The effects of long-term heroin addiction extend beyond health risks too, from effects on finance, nutritional intake, self-care, and poor access to secure housing.

Treatment and prevention of heroin harm and addiction

Heroin is one of the most addictive drugs on the market and those that take heroin find that their brain develops strong cravings to continue using the drug. As with most addictions, since heroin is typically consumed regularly by users the body becomes tolerant to the drug, and users are required to take higher doses of heroin in order to feel the same highs that they initially did when taking the drug. The danger with this is that overdoses can arise more promptly than with other drugs. For this reason, professional help is often sought to respond to heroin and other opiate addictions.

Those with a heroin addiction might exhibit some of the following symptoms:

  • Constricted pupils
  • Respiratory issues
  • Frequent chest infections
  • Constipation
  • Damage to the skin caused by injections
  • Major unexplained weight loss
  • Seizures
  • Anxiety and depression
  • Nausea
  • Blood clots
  • Withdrawal symptoms
  • Pneumonia and tuberculosis
  • Malnutrition and exhaustion
  • Profuse sweating
  • Tremor and chills
  • Muscular spasms

Treatment and prevention of heroin addiction have proven especially challenging since once you have a break in taking heroin, even for a short period of time, your tolerance will decrease dramatically, meaning an overdose is far more likely when it is next consumed. In a bid to treat addictions, therefore, doctors are using safer equivalents to heroin to treat addiction in a sustainable way, these include drugs such as methadone and buprenorphine. These two drugs are useful in stabilising drug use.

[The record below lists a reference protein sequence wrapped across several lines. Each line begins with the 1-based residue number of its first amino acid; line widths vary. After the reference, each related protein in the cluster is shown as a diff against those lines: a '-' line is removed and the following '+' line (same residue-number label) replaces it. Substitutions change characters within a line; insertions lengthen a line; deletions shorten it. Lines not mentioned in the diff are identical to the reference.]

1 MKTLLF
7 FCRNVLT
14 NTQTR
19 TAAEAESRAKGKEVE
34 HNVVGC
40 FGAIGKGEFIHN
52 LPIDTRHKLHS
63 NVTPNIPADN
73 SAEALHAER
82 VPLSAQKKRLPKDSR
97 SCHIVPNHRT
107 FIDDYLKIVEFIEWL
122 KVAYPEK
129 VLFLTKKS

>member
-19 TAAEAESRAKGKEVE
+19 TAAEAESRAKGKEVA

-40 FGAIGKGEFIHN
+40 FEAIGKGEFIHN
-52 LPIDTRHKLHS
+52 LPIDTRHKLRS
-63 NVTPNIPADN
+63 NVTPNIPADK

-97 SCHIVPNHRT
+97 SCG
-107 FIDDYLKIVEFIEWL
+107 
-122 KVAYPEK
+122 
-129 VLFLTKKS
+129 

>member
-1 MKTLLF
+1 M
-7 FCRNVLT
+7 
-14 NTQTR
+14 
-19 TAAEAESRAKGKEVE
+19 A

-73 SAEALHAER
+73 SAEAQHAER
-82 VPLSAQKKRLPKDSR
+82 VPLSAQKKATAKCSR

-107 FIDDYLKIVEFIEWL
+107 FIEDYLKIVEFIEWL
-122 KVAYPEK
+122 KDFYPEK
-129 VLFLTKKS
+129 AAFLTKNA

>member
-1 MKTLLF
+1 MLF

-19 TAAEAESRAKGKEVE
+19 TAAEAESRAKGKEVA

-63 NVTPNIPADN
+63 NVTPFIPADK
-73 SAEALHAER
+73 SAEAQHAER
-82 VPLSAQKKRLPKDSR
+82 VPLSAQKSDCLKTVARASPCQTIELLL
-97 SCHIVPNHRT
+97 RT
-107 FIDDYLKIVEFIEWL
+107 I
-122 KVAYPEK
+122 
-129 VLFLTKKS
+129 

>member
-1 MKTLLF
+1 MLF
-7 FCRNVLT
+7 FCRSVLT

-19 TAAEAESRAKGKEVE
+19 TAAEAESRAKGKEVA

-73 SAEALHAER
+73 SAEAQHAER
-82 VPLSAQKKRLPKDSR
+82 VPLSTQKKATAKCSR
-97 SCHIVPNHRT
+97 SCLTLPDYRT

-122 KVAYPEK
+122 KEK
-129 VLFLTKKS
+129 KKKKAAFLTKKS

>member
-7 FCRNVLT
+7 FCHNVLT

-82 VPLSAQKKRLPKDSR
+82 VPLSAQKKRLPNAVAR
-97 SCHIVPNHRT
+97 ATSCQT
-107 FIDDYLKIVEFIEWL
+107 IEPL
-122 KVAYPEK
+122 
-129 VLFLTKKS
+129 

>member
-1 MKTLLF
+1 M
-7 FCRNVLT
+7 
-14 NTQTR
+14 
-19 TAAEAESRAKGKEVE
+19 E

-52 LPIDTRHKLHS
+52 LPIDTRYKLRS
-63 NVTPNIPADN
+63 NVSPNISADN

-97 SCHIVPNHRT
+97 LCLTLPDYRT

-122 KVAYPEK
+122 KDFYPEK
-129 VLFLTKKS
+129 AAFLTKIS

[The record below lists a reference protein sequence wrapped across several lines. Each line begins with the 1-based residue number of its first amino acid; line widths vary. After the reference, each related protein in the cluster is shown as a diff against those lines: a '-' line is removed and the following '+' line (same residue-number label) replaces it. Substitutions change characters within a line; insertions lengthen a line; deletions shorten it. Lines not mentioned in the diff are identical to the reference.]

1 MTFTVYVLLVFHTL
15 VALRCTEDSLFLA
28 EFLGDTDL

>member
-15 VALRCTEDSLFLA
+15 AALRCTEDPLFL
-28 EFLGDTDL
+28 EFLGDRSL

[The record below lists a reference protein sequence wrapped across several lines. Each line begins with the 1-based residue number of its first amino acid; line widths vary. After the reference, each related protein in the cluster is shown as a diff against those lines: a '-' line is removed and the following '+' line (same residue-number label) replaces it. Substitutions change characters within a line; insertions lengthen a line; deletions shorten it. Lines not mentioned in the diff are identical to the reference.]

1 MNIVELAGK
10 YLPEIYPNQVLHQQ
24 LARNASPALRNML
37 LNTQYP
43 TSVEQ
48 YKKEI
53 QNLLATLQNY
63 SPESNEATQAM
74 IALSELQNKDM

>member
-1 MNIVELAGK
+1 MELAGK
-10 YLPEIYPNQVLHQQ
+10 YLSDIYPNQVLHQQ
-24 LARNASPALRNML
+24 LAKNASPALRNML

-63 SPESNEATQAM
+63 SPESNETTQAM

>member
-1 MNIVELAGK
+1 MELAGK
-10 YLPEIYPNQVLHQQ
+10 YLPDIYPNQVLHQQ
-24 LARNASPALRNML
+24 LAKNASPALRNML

Although many individuals can successfully overcome a heroin addiction, long term subsistence can prove incredibly difficult for many individuals. They may require some counselling and support when it comes to retrieving a healthy and secure lifestyle.

The law on heroin

Heroin and the various other opiates are regulated under the Misuse of Drugs Act, under which it is illegal to both possess and supply it without a legitimate prescription.


What class is heroin?

The Misuse of Drugs Act classifies Heroin as a Class A drug which means the penalties for possession without intent to supply being seven years in prison and or a fine. Meanwhile, if you are prosecuted for supplying heroin or other opiates, you may face a maximum sentence of life imprisonment and or a fine. However, it is worth noting that the maximum sentences are not often applied in practice, save for exceptional cases.

There is, of course, the possibility for a select few specially licensed professionals to prescribe heroin in the course of treating addiction or similar drugs to relieve individuals suffering very severe pain.

For more information on how heroin and other class A drugs are regulated, see the Misuse of Drugs Act.